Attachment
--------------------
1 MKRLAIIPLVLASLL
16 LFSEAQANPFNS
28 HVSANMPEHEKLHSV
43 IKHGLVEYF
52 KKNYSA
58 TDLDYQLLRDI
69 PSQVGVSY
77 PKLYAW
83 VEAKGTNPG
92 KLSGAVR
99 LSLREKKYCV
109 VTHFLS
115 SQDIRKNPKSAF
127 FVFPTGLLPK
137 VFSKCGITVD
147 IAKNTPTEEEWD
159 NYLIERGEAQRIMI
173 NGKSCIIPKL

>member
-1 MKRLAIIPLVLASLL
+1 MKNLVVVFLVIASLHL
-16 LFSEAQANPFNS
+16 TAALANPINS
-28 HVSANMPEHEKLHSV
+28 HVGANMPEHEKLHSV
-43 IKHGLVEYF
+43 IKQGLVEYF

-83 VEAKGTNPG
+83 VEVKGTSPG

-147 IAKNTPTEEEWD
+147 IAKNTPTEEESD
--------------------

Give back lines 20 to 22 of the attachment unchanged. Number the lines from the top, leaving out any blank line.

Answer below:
-1 MKRLAIIPLVLASLL
+1 MKNLVVVFLVIASLHL
-16 LFSEAQANPFNS